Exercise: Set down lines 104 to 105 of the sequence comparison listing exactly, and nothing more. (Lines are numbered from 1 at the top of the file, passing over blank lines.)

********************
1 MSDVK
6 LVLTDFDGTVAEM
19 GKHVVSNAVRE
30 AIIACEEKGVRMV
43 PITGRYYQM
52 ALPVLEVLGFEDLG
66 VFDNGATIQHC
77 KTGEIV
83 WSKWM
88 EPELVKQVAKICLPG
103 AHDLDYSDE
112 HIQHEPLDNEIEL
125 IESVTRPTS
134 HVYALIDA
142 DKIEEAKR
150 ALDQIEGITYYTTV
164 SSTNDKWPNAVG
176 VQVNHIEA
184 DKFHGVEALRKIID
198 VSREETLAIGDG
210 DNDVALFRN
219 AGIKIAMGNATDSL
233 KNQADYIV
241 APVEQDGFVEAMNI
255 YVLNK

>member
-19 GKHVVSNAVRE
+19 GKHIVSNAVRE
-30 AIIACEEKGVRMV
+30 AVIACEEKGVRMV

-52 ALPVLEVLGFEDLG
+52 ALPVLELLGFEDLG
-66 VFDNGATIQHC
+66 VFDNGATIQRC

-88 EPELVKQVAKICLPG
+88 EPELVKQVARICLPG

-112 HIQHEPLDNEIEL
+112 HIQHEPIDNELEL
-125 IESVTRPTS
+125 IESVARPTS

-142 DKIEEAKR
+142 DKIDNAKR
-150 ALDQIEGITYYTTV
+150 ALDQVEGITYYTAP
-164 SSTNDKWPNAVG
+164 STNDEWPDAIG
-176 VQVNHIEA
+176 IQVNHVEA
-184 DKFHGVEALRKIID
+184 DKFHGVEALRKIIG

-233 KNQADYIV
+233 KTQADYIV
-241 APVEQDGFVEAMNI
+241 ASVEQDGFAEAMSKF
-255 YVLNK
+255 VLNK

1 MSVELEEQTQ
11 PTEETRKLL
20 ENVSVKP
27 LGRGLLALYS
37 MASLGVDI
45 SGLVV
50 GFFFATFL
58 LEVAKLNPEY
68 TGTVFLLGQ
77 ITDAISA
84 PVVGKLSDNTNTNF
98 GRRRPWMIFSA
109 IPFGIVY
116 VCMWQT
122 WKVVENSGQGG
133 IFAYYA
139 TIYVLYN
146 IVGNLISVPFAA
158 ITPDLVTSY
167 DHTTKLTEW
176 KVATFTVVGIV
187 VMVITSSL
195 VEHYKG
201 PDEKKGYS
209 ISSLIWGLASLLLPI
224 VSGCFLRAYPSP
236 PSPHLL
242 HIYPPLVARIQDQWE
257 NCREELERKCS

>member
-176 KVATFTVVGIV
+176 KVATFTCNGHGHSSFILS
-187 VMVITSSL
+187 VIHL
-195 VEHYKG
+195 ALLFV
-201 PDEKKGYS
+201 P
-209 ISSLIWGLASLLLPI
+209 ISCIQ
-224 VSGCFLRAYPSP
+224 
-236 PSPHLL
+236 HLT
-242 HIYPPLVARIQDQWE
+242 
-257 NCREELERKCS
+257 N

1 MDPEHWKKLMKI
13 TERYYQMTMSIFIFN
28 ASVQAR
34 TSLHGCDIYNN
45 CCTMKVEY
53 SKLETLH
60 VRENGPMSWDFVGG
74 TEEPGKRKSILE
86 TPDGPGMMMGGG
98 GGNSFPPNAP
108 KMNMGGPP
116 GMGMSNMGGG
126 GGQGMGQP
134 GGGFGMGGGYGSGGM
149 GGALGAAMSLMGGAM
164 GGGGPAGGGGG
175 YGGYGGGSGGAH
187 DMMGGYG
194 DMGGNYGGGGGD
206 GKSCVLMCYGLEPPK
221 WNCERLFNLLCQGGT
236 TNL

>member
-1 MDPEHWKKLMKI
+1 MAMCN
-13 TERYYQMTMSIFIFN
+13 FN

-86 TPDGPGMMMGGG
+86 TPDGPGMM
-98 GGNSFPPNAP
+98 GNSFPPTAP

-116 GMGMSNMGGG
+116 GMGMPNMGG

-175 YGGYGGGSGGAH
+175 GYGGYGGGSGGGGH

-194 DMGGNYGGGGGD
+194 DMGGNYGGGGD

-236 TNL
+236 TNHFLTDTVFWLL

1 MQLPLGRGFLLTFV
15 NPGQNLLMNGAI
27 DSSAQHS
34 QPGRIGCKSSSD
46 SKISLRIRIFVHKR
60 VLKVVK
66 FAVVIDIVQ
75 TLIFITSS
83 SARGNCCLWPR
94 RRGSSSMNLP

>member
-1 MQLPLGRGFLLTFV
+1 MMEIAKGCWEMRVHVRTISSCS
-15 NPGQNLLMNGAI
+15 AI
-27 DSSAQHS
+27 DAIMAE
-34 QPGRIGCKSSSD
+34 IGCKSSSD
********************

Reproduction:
+257 N

1 MDPEHWKKLMKI